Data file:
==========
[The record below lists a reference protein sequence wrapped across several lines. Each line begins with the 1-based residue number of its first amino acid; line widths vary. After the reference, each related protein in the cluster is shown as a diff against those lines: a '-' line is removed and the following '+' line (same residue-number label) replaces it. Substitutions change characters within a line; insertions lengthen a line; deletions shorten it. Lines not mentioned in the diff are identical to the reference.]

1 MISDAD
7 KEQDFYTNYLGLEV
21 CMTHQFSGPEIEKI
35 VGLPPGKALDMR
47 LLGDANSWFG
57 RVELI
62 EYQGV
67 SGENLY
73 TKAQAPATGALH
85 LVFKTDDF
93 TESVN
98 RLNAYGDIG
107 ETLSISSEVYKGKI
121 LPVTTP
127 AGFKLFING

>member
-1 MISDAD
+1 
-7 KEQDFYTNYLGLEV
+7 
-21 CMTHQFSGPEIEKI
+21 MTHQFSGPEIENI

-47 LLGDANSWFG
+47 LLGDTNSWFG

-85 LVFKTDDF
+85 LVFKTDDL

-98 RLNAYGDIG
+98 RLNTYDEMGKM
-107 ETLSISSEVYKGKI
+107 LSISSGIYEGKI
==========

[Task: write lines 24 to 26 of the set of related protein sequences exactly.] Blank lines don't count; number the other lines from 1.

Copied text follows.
-47 LLGDANSWFG
+47 LLGDTNSWFG

-85 LVFKTDDF